1. To be or give a sign of; indicate.
a. To engage, hire, or order in advance.
b. To request: bespeak a favor.
I've been reading this word for years in my decorating magazines, and I wrongly thought it carried a meaning close to "eponymous."  I finally looked it up.   The definition is so clean and precise that I've begun sprinkling it into my conversations.  
And this week, after seeing the army/lace/denim bags on this blog, my sister bespoke a bag.  She is not a lace girl at all, so her bag is all burlap and army fabric and plenty of buttons. In fact, this sparkly pin is about to be switched out for a smooth silver one.
I used a darker burlap, because she is a busy young mom and the bag will get hauled all over.  
This shows the reverse side, with lots of buttons just like she wanted.  (Also in this picture:  my daughter's boots, planted with driftwood to keep them from flopping over).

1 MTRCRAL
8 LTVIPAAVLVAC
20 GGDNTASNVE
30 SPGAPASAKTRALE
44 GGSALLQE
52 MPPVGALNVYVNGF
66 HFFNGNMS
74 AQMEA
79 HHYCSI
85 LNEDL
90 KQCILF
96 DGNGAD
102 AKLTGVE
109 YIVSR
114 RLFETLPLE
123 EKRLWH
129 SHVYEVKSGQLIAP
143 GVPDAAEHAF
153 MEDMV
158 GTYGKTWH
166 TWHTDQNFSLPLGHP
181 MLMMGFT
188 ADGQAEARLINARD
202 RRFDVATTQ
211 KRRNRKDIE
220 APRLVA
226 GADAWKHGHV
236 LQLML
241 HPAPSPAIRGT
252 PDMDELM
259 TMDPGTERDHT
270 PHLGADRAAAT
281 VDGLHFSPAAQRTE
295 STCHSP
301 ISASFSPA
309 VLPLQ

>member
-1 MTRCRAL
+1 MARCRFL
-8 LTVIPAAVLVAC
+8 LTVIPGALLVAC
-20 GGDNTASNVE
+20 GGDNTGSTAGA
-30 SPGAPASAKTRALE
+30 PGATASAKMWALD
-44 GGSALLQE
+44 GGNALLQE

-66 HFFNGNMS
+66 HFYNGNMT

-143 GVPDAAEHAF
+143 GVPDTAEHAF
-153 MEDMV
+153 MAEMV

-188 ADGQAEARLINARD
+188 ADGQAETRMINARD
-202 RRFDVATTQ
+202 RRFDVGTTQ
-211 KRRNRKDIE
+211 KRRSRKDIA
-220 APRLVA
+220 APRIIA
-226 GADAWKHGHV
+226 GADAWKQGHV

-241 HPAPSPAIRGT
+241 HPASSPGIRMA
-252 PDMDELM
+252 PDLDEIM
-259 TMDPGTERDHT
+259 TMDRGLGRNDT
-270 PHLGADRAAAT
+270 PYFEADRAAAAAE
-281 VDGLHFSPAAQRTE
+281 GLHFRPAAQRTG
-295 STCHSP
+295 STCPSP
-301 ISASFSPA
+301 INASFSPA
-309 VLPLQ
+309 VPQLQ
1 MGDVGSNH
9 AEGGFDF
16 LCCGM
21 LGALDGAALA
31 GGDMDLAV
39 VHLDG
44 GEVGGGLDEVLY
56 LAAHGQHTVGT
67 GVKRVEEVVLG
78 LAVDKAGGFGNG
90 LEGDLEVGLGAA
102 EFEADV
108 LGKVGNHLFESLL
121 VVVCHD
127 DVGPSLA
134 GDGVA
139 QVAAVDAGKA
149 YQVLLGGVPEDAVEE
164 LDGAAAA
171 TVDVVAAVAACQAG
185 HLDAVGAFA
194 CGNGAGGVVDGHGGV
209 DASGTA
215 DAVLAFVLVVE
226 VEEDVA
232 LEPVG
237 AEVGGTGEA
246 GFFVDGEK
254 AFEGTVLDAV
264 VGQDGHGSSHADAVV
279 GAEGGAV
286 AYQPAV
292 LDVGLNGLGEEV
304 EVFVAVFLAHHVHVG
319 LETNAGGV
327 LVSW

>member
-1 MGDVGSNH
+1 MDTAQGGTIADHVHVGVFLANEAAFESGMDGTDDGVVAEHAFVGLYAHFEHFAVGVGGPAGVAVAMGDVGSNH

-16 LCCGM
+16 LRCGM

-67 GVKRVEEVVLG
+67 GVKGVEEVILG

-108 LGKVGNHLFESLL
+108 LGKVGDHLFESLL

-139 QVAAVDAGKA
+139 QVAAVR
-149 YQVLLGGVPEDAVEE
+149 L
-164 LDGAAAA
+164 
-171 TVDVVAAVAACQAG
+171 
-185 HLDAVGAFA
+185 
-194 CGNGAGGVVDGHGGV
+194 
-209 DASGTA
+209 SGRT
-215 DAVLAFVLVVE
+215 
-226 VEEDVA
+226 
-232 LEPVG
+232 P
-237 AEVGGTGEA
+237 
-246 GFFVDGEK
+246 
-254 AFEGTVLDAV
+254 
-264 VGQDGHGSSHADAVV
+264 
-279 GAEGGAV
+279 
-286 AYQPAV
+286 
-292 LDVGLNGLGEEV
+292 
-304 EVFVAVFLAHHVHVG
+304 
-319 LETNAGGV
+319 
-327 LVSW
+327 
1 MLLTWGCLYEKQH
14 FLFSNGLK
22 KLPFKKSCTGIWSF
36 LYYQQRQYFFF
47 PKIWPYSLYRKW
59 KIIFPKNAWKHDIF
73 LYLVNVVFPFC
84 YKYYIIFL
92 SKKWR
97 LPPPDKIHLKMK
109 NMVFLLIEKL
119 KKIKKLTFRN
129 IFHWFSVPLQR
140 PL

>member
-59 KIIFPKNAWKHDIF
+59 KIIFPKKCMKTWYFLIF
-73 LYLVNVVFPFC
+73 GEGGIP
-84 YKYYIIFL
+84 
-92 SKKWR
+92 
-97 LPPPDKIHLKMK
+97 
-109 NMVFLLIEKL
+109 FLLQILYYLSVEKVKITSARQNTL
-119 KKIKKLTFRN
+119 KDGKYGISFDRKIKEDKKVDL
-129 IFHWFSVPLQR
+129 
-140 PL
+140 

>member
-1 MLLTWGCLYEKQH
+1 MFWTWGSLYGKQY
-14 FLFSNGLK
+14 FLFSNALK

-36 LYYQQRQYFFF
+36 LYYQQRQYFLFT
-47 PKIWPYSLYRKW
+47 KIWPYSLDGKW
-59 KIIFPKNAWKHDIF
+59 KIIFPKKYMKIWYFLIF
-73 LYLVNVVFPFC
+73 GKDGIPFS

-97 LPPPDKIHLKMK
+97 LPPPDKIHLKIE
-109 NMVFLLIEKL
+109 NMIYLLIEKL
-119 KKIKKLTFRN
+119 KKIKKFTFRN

I finished Anna's bag and I looked around my house, and realized that very few of our possessions are bespoken.  I have some pieces that my husband made for me, and a couple of custom-upholstered soft furnishings.  I have a new necklace made by my friend Gretchen.  And a bear, (my Grandma was famous for churning them out by the hundreds), stitched out of an old family blanket. 
And I realized that the word "bespoke" reminds me, not of high-end custom labor, but of some old familiar lines:
"For you created my inmost being,
   you knit me together in my mother's womb.
I praise you because I am fearfully 
   and wonderfully made;
 your works are wonderful,
 I know that full well.
My frame was not hidden from you
 when I was made in the secret place.
When I was woven together in the depths
 of the earth,
 your eyes saw my unformed body.
All the days ordained for me
 were written in your book
 before one of them came to be.
(Ps. 139:14-16)